Superhero Mom vs Antiquated Aunt
Oops! We're so so sorry this article was not published on Saturday morning! :( We hope you'll forgive us and enjoy this article about Paul's absolutely amazing mom!
My mom—who will always be my superhero—has lived in Europe four times, Asia a couple of times, spent a decade on Guam, and now she lives in Alaska.
Every time we moved and in each new country we lived, my mom openly embraced everything. And that was amazing. In the era of Pax Americana when Americans could do little to no wrong and aggressively toted their culture at the locals, my mom was there experimenting with the food, reviewing the culture and embracing it all too. In Korea, my mom would meet me in the living room, ginseng tea in a lidded local tea cup complete with pine nuts floating on the top in hand. It was a welcoming into the home ritual. In England, it was tea and homemade shortbread. Christmas in Germany, Easter in Spain, they were all followed as closely as my mom could being a foreigner, and I enjoyed learning with her.
She really made time to get to know the people in our neighborhood, too. I don’t know too many people who would have gone to a funeral of a neighbor just a few short months after moving in, but she was one of them. It was endearing to watch her build relationships and see the community accept her. Neighbors would rush up to welcome her back after her periodic trips between the US and where Dad was stationed. Slowly our living rooms filled with treasures from our places abroad. She made more and more friends with each new place she lived, and made it a point to keep in touch with friends back home too.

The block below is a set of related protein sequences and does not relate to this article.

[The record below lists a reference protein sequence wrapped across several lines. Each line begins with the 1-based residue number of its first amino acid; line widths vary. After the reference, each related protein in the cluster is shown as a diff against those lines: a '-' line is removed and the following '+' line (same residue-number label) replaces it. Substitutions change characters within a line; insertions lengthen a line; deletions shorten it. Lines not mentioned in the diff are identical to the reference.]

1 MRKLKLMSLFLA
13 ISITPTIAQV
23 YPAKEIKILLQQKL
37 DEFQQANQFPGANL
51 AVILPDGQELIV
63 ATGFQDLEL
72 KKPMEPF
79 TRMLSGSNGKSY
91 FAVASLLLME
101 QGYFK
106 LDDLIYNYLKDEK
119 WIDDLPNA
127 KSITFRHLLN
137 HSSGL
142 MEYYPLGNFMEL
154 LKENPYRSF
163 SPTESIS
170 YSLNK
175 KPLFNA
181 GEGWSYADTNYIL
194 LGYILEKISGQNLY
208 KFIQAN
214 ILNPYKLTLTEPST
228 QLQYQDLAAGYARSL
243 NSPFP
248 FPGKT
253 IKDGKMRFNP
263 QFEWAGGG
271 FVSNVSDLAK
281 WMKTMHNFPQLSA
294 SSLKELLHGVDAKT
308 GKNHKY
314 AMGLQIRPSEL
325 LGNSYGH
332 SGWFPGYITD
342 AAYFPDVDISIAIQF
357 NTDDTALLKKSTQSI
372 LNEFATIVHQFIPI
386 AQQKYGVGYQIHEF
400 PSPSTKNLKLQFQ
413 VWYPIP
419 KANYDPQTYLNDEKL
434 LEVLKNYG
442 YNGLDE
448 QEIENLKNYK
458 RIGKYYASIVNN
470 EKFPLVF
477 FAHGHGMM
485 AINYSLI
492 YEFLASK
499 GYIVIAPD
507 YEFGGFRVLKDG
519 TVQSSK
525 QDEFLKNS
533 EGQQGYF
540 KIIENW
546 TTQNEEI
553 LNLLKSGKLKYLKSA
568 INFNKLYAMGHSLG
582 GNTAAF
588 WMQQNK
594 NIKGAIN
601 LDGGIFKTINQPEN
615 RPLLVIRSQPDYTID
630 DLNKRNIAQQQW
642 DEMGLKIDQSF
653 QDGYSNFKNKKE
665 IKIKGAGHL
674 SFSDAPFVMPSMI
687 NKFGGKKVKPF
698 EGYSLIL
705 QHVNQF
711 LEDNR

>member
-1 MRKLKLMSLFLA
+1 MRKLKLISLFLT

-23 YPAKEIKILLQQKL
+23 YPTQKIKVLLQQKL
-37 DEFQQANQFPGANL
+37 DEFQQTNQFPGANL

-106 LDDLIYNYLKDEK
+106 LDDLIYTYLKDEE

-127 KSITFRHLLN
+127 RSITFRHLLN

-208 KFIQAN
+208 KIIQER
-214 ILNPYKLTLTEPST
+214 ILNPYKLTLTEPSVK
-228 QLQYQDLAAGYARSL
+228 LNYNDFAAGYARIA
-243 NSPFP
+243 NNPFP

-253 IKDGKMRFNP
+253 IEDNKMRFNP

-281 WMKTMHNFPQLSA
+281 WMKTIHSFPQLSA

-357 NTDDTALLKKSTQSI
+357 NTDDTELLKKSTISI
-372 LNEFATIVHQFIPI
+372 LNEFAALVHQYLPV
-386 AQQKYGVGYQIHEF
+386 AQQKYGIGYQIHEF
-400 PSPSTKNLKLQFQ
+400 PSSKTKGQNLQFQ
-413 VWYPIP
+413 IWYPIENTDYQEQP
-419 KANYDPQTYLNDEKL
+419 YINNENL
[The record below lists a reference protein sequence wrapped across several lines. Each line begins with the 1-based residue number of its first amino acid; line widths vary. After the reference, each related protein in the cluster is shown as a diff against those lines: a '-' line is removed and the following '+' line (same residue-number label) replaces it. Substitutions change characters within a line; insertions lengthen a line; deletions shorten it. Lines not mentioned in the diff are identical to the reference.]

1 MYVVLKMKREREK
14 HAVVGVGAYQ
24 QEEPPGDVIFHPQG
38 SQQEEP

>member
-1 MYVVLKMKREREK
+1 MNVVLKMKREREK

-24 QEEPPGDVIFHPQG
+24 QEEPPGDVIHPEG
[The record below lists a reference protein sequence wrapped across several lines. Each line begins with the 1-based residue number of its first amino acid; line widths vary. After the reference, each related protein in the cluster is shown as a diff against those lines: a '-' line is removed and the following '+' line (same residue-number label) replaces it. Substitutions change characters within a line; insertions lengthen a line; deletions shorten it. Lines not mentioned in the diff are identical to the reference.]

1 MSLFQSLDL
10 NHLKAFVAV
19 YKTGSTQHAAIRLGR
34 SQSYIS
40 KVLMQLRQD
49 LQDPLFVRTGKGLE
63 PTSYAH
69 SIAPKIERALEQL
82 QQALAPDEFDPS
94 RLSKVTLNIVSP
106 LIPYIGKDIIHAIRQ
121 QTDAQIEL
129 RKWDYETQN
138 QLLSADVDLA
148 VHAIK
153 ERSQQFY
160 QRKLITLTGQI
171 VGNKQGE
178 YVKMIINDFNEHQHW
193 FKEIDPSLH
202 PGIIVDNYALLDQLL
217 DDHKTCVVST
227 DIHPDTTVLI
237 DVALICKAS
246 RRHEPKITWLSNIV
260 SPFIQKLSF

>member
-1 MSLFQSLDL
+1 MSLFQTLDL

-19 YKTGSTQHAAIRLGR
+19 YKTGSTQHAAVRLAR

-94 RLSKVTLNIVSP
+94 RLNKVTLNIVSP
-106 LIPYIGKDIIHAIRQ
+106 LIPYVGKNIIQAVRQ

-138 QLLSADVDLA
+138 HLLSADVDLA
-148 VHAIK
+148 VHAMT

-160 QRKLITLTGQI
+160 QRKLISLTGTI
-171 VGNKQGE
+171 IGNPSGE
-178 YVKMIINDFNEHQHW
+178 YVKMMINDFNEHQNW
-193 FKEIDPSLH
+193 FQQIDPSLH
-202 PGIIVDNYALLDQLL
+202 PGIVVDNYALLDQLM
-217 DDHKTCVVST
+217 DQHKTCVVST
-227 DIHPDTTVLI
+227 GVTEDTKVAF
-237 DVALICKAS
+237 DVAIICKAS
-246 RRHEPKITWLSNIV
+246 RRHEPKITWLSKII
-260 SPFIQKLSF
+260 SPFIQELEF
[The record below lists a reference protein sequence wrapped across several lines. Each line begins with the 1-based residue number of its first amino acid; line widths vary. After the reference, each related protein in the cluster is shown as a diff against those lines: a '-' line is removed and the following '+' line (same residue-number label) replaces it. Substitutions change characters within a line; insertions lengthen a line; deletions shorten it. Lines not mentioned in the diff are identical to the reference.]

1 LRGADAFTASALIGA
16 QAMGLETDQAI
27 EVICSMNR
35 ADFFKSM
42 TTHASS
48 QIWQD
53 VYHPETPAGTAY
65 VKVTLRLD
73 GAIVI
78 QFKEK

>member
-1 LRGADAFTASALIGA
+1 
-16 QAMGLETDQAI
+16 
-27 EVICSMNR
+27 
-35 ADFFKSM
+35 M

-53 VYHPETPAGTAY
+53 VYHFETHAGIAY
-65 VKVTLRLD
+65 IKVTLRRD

My father’s older sister was at the opposite end of the spectrum, and I was painfully unprepared to deal with that disaster face to face. She was proud to be an “American,” and yes, my lip did just curl in a snarl typing that.
She was of the mindset that all things American were good and anything else from anywhere else was inferior. Her company had offices all over the world, and my uncle traveled a lot. She wouldn’t go with him on a single trip though the company would have footed the bill. She was quite happy staying home in Chicago where it was safe in her boringly regimented white bread life.
Imagine my surprise when I got a letter in Tokyo demanding I send her a bottle of Thai Nampla fish sauce. Nampla? How did she even know what it was? The kicker was her reason for asking me: she wouldn’t go into ‘Asia Town’ Chicago because, as a white woman, she’d be attacked, raped, and/or killed like they did in Hong Kong. Huh? Somehow my very un-TCK aunt had lumped Japan, Thailand and Hong Kong together in an unbelievably misguided and exaggerated stereotype! It was mind boggling.
I’m not sure if it was the fact that my Mom was raised in a big city and my aunt was born on a farm, but when you asked my mom about travels, she could speak about experiences, cultures and languages from 4 continents. My aunt’s opinion on internationalism, on the other hand, was that Florida needed fewer Spanish speakers. I remember that I didn’t say anything when she mentioned this, even though I was born in Spain and Spanish was my first language. I would also keep sagely quiet when she often blustered, “You wised up and learned the right language eventually.” All this was coming from a woman who would keep raising her voice until you “understood” her. Internally I screamed, “Ethel, she’s not responding because she doesn’t speak English. She’s not deaf!” I really could hate my aunt, but, I also knew it would be better to just let all of this go.
My mom is the one who embraces diversity, and I am lucky it was her (and not my antiquated aunt) I watched so I was able to follow suit. To nurture my international friendships, I write an email digest to close friends (some who I haven’t seen face-to-face in 20 years!), regaling them with my travels, trials and triumphs. I have cross cultural recipes I am proud of and that my partner eagerly charges home for after work, and I can switch between two languages. I’m a Japanese-etiquette-ninja, a moose-tongue expert and a writer from many continents, and I owe it all to her, my superhero.